Please read about our National Tenancy Body, Anti Discrimination and Housing Affordability campaigns. We need you to join the fight for tenant rights!

5 Responses

  1. Name*
    I am a landlord that allows pets and tries not to discriminate. I believe I am a good landlord and have had long term tenants, with pets, who keep the home well looked after. I also believe the law should change and pets be allowed. Despite being very disappointed with the lack of care of some tenants , who left the house in a disgusting state and rent unpaid, I have continued to allow pets and always ensure the properties are well maintained and provide a comfortable home. However, through experience I will choose a tenant/s who has a steady job in the hope they are better able to keep paying rent. I cannot afford to lose the income or spend time chasing defaulting tenants and going to Vcat. I understand there can be job losses and try to accomodate tenants experiencing financial difficulty but landlords are not a charity and cannot be expected to provide a rent free home. Even with Landlord insurance, renting out property can be very stressful and time consuming if tenants fail to pay rent for an extended period. Thankfully most of my tenant experience, over the years, have been great and mutually beneficial.
  2. Ann
    As an ex property Manager I know too well how unbalance the scales are and how much power a lot of PM's think they have over tenants. Also how very different things are from state to state. I have longed for a system that was national, there is no reason for each state to be individual, especially now that it is so much easier to move between the states and territories. It can be so confusing with each states different legislations. Even in each state the tenancy authorities can read different inferences into legislation. The whole system is a joke and needs to be revamped from top to bottom. And as much as I hate to say it, the worst offenders in the real estate industry are property managers who are insufficiently trained and have no real working knowledge of the consequences of their actions or even worse inaction.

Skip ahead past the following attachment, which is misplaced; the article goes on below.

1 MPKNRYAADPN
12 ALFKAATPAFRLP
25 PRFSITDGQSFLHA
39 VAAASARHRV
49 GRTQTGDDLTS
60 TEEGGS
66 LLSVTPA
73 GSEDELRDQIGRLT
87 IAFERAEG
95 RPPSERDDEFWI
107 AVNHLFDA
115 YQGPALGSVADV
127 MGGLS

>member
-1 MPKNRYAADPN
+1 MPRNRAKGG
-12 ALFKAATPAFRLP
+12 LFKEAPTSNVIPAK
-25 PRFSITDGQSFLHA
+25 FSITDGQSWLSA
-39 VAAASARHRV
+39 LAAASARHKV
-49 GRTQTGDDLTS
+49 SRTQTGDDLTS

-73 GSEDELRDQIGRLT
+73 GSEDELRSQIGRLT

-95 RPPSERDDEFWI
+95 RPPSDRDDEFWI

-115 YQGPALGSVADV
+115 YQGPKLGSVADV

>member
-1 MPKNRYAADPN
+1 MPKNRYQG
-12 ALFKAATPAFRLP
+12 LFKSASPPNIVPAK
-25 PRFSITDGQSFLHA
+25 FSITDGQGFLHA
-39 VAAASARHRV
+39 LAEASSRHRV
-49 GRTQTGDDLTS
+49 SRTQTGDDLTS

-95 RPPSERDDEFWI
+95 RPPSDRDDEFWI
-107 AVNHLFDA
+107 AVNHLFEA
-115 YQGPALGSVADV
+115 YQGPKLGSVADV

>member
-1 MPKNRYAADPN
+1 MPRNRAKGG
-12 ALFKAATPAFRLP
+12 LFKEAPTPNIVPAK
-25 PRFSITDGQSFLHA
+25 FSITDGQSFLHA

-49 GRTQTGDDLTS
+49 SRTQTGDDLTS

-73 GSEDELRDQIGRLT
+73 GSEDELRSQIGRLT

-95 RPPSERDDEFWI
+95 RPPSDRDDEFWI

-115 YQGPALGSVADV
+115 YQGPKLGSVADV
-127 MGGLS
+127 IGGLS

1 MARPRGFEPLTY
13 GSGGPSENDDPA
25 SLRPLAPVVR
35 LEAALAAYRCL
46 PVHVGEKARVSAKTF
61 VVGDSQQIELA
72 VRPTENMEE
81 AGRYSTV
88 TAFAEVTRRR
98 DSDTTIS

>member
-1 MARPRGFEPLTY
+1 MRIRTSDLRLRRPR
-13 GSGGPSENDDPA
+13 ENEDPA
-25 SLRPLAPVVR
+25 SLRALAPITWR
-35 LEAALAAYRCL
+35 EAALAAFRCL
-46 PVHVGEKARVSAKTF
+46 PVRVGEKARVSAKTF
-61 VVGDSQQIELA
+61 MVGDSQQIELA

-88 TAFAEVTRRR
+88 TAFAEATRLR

3. Shell
    There are those of us that genuinely love what we do and genuinely care about prospective tenants and try to help as much as possible. Although we don't technically have to give you a reason as to why your application wasn't successful there are ways you can find out of your application was, at the very least, processed by getting in contact with your references to see if they were contacted. If you know there are a fair few people applying for the same property be sure to speak with the PM and leave a positive impression. Ensure your application is filled out correctly and don't be shy about asking for help of you get stuck. I'd be happy to submit an article on tips to give you the best chance of landing that rental pproperty. S
  4. A Finlay
    Being retired now and lucky enough to rent privately a flat I can afford, I know that my children will have to be guarantors in any future rental applications. I have been discriminated against in the past by a very arrogant young property manager who accused me of lying about my pet, which had already found a new home. The accusation was based on gossip. Older people in general have no hope of fair treatment.
    • A
      As a young parent from a single income family, with two children & a very well behaved, inside & outside dog, I can tell you that it's not just the elderly discriminated against. I'm sorry for your experience with arrogant agents, but I've had exactly the same & it's absolutely disgusting :(